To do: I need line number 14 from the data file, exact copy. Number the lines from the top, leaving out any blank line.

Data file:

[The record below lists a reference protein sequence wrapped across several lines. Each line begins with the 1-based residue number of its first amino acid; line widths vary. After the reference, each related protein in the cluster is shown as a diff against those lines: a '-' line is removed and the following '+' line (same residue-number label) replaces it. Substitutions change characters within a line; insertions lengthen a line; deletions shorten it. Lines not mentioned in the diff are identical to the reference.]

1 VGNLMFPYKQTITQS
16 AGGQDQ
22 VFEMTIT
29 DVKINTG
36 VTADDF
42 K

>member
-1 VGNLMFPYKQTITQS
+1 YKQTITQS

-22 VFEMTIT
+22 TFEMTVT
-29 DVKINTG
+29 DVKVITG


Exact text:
+29 DVKVITG